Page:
“They sit apart at meals”: Early rabbinic commensality regulations and identity construction
From the pages of Leviticus to Emily Post, the cultural mores and legal statutes that guide both how and what one ingests create a code that, much like a language, one can translate. While anthropologists and scholars of religion have devoted much attention to biblical gastronomic legislation, the study of commensality laws in the early rabbinic (tannaitic) movement lags severely behind. Addressing this oft overlooked subject, this dissertation examines how early rabbinic sources construct identity through commensality regulations.
Using a practice-based conception of identity and focusing on the prescriptions found in early rabbinic literature (cira 3rd century C.E., written by a group of rabbis in Palestine collectively known as the Tannaim), this dissertation develops a theoretical model that can be applied to other geographical places and/or time periods, so as to aid scholars who study boundary formation and group identity in other contexts. This model is informed by previous work in the fields of social anthropology, social and intellectual history, literary criticism, and religious studies. While the data set is located in a specific time and place, the theoretical model aims to be portable across time and space.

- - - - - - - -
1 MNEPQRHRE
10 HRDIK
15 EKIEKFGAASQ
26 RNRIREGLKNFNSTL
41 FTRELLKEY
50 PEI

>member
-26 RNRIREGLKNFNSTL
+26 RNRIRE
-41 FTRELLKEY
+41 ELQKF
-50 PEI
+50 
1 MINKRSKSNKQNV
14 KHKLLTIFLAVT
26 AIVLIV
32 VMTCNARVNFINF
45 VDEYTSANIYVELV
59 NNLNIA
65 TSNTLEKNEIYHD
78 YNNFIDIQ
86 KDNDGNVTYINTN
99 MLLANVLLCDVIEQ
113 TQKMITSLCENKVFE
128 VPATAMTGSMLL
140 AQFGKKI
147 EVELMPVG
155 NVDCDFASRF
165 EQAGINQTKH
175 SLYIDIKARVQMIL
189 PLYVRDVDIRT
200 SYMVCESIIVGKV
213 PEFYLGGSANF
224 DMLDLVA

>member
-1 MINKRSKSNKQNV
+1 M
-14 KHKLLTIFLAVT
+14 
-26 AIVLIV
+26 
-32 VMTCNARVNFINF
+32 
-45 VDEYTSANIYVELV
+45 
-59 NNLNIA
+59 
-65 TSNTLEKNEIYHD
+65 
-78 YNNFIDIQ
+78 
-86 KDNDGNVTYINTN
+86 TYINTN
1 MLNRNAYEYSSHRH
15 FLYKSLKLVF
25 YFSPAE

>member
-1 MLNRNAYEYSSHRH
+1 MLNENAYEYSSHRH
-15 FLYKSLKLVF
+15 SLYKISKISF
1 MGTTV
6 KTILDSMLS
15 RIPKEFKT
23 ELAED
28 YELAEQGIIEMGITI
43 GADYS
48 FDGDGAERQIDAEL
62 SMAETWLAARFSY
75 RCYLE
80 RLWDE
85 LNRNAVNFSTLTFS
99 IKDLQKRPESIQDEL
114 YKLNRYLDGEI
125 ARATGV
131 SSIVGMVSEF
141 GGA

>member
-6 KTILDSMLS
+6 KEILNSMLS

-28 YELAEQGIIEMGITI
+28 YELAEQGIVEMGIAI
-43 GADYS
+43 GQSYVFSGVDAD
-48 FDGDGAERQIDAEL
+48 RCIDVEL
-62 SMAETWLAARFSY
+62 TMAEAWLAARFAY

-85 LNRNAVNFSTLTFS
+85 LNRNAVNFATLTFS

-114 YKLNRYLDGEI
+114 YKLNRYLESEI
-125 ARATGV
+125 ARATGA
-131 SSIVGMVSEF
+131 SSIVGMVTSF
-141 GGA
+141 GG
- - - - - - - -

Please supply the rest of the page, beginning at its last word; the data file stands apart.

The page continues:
Chapter One surveys the contemporary historical realia of food (circa first to third century C.E. Roman Palestine). Building on this information, Chapter Two explores how the Tannaim manipulate food rules to create a distinctly Jewish identity. Chapter Three turns attention to issues of gender and offers an analysis of how tannaitic commensality regulations construct a Jewish, male identity. Finally, Chapter Four examines the various tannaitic practices that form a Jewish, male, rabbinic identity. Throughout, both Jewish and non-Jewish precedents are considered, so as to ascertain which commensality regulations are truly tannaitic innovations.
Food rules create and destroy society. Through commensality restrictions, groups form distinct identities: those with whom ‘we’ can eat (‘Us’) and those with whom ‘we’ cannot eat (‘Them’). Whether in the third or the twenty-first century, this identity is enacted daily, turning the biological need to ingest calories into a culturally significant activity.
0751: Judaic studies